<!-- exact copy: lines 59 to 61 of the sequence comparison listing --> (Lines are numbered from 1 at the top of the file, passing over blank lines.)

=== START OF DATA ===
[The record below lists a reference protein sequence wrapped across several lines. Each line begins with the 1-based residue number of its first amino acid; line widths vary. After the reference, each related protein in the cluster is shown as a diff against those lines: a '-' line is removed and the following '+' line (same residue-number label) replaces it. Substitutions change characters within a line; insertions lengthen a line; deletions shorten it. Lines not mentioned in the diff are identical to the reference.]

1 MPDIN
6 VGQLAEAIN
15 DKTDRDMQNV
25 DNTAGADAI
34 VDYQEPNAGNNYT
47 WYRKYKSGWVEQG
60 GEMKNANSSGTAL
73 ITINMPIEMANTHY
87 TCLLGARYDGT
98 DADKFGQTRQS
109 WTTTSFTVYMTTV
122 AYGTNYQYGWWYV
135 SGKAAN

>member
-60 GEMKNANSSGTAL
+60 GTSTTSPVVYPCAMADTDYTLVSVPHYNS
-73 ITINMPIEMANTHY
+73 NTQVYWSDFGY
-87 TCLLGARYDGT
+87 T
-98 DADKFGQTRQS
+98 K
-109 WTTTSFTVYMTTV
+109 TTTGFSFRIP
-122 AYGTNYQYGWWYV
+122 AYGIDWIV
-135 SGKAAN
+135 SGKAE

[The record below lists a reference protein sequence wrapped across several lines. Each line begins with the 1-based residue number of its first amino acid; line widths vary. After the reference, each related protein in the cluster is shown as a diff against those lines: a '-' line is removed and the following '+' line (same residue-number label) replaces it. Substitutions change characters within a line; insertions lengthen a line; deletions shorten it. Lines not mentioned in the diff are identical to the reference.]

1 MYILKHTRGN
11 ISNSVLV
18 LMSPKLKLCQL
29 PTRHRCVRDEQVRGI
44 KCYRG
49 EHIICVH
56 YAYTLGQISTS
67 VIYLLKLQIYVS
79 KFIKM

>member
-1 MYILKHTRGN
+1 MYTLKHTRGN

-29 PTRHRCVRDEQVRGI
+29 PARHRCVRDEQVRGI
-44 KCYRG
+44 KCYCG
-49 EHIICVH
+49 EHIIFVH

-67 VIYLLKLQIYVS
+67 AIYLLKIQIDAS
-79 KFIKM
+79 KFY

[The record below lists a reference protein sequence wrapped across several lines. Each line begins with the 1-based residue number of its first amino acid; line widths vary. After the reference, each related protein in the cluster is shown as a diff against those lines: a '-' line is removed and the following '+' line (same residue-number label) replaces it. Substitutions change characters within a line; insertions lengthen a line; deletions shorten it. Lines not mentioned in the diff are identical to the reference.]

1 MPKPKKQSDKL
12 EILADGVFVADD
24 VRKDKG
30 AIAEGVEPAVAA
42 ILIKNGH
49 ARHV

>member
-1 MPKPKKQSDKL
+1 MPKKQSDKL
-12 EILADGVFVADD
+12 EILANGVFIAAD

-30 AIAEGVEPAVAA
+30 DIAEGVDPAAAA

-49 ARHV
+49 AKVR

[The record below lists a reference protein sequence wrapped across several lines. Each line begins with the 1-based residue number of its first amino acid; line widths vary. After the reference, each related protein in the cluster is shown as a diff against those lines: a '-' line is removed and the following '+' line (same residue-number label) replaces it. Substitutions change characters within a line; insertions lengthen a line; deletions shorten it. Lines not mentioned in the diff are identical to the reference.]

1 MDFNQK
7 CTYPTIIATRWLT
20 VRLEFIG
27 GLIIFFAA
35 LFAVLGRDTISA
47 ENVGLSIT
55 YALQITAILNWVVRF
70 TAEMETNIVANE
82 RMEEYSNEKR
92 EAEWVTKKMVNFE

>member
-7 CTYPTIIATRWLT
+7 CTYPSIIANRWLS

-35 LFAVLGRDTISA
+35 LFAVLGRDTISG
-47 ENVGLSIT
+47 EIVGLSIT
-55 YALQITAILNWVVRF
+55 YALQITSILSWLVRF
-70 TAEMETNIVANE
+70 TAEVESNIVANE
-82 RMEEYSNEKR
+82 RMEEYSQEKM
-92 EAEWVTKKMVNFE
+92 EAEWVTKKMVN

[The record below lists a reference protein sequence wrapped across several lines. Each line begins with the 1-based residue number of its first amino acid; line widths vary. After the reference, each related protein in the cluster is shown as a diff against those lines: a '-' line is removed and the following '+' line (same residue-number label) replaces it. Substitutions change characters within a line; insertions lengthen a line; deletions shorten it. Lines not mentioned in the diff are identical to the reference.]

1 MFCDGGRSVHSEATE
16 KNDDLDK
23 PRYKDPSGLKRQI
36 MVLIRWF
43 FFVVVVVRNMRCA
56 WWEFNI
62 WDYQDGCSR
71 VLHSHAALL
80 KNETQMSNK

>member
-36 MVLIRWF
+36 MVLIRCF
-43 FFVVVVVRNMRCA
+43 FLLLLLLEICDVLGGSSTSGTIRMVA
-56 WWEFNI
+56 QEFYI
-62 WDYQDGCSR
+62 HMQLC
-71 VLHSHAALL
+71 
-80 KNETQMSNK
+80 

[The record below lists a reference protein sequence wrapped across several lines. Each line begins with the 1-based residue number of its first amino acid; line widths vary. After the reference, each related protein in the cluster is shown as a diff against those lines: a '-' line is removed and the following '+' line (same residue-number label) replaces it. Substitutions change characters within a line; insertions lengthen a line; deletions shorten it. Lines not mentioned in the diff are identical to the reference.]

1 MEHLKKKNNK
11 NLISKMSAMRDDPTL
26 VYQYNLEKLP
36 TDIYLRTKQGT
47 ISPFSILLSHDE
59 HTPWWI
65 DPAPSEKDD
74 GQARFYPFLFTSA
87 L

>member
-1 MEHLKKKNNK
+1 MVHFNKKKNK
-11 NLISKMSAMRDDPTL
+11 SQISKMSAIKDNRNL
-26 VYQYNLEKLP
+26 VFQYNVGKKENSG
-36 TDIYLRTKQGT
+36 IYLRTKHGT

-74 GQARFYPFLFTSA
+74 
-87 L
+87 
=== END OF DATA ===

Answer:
49 ARHV

>member
-1 MPKPKKQSDKL